Tuesday, November 30, 2010

Farmers Satisfied with Planting Cotton

At current market offerings and already strong commitments based on cotton contracts many farmers who would normally grow peanuts seem to be satisfied with parking the peanut planter in lieu of cotton.

It seems cotton fared better under the 2010 drought conditions and the continuation of the La Nina weather impact which has the Georgia State Climatologist predicting warmer and drier than normal conditions through the Winter and Spring at the least and farmers seem happy to stay the course with cotton.

It is hard to argue that kind of logic. We would all rather stay with what does the best for us.

So what does this mean for peanuts? A $550 contract didn't get much interest and time is running out for the peanut market to find new life. Farmers will have a hard time getting financing without a contract. Manufacturers seem to be satisfied that the supply will always be there. Farmers are no longer willing to sell below the true cost. Shellers are caught in the middle.

If no one blinks soon we could see some very interesting price spikes in the market. I remember one farmer selling for $1436 in 1990. With quality issues it is certain we don't have enough peanuts in the pipeline to carry us until harvest 2011 so things may get very interesting.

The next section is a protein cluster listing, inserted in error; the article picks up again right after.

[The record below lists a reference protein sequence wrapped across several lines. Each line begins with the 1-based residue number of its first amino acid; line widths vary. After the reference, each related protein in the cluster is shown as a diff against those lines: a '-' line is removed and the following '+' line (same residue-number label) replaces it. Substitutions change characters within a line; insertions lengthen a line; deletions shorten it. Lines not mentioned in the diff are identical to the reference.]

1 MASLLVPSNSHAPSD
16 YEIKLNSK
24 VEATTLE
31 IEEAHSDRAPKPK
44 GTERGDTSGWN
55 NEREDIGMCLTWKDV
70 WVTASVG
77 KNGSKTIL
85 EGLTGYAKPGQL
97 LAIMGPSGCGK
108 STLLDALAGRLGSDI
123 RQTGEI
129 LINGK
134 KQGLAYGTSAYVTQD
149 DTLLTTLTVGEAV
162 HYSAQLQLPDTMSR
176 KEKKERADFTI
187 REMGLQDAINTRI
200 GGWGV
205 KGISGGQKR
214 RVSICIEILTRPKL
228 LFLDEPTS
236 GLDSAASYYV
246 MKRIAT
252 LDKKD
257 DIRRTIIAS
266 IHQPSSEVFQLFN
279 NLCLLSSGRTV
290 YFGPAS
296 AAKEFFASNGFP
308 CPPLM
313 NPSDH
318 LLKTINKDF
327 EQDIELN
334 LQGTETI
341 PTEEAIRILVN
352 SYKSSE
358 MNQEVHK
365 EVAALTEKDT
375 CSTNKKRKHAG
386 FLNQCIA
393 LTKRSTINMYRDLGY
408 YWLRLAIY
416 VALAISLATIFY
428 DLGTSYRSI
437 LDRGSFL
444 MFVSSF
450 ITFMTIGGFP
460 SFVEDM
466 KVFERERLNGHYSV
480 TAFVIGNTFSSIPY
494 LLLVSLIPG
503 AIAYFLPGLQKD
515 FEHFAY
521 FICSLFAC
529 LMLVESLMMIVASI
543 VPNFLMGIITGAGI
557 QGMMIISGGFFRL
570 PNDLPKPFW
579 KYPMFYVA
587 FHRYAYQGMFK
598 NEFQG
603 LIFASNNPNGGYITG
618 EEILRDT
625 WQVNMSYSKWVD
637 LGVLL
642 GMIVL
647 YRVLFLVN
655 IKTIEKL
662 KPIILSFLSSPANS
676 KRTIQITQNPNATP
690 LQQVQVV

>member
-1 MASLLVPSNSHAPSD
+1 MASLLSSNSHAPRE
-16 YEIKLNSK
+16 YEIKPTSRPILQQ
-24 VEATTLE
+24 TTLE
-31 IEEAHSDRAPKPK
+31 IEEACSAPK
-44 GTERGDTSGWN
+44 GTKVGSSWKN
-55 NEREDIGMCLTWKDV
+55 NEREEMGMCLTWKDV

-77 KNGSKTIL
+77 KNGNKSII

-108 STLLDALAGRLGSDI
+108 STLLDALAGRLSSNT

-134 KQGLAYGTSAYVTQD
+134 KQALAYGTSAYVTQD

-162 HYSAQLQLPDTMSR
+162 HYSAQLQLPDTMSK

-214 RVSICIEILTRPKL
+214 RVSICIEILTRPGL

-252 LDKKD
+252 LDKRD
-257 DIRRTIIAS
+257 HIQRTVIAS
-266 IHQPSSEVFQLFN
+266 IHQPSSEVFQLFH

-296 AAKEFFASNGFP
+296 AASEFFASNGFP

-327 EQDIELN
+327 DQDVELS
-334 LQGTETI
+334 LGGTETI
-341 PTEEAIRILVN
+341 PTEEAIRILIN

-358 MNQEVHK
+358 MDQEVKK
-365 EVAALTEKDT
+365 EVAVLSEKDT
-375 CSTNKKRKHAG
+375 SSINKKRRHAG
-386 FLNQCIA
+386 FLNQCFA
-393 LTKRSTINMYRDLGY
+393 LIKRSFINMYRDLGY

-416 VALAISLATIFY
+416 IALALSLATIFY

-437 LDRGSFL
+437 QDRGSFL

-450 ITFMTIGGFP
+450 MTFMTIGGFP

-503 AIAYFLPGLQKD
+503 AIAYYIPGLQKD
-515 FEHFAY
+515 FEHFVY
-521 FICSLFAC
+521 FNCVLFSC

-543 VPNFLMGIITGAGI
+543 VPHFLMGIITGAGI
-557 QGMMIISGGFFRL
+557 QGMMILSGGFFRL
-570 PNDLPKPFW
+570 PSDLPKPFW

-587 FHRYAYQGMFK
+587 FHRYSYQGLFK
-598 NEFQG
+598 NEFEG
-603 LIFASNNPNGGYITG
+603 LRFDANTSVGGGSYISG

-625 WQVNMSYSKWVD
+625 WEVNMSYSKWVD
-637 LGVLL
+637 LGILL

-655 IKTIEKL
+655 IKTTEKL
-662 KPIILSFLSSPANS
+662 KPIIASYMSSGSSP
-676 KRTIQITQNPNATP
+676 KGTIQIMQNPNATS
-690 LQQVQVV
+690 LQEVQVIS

Complicate this with the fact that cotton has to be delivered under a final contract and once that acre is contracted there is not enough money to get it out of cotton and back in peanuts. Same goes for corn and soybeans. They all have trading markets and sufficient volume to attract speculators. Peanuts does not.

If we get past the first of the year with no sufficient offer to entice producers to contract peanuts and there is any spike in the cotton market at all and Katie bar the door where we will end up as far as price for peanuts in the 2011 crop. Frankly, uncommitted 2010 crop will have to go up to fill the gap created by short plantings for the 2011 crop.

Don't look for a last minute reprieve on acres after corn is planted in February and March.

Buckle your seat belts. This might be one heck of a ride.

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